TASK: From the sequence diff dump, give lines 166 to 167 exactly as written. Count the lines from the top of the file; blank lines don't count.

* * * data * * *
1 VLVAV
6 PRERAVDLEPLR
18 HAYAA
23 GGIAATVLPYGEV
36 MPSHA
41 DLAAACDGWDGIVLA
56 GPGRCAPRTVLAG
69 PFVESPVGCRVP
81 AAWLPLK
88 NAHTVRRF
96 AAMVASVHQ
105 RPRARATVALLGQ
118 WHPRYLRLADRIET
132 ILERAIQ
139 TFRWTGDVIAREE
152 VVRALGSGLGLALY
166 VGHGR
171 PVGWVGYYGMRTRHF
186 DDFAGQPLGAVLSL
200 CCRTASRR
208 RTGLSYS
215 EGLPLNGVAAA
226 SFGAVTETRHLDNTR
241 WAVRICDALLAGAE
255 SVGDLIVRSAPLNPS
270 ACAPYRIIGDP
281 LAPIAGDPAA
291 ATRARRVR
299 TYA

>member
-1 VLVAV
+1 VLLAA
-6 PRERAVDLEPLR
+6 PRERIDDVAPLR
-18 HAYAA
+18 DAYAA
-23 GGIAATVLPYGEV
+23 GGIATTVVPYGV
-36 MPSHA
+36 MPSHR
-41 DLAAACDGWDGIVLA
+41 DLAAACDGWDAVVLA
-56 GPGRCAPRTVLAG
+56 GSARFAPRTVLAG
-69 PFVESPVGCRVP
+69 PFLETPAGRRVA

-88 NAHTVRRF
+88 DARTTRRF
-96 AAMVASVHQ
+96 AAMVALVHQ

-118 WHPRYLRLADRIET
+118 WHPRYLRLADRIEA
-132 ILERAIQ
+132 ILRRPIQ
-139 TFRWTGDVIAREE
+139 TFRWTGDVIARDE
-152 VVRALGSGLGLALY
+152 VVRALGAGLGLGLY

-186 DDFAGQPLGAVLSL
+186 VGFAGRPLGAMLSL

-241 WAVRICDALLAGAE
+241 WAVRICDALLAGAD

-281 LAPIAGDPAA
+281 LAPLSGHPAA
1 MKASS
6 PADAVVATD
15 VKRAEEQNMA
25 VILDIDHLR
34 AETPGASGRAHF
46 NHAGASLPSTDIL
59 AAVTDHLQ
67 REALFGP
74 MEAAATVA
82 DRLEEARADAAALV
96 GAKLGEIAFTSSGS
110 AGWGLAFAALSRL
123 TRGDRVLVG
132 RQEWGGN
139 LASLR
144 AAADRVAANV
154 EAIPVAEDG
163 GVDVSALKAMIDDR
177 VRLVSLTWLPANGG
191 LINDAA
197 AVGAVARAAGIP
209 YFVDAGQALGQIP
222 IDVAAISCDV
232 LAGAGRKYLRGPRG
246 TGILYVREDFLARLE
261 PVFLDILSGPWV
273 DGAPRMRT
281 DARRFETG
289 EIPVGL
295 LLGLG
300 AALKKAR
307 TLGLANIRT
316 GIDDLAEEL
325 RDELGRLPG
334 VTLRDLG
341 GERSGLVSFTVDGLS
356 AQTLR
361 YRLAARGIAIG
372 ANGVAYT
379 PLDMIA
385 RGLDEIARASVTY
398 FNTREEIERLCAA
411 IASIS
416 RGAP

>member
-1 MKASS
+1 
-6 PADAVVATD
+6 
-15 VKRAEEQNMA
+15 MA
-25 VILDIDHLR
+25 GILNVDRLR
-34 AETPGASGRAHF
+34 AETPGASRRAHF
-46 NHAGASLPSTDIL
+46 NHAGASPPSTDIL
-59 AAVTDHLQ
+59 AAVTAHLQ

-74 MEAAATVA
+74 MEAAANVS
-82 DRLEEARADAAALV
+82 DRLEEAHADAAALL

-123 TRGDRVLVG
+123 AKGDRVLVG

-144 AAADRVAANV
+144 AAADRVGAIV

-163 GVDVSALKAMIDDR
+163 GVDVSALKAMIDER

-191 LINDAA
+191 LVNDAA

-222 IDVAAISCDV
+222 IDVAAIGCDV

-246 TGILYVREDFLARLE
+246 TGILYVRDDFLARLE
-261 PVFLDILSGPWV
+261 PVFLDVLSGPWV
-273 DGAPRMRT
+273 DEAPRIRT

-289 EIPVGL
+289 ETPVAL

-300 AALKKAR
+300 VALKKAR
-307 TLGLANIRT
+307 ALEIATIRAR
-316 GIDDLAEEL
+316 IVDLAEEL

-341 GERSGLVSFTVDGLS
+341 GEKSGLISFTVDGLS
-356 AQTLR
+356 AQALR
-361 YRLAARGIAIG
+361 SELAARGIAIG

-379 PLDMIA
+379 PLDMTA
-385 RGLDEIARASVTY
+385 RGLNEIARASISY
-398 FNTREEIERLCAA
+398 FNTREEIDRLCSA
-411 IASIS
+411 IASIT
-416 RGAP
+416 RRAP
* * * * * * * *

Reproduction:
-416 RGAP
+416 RRAP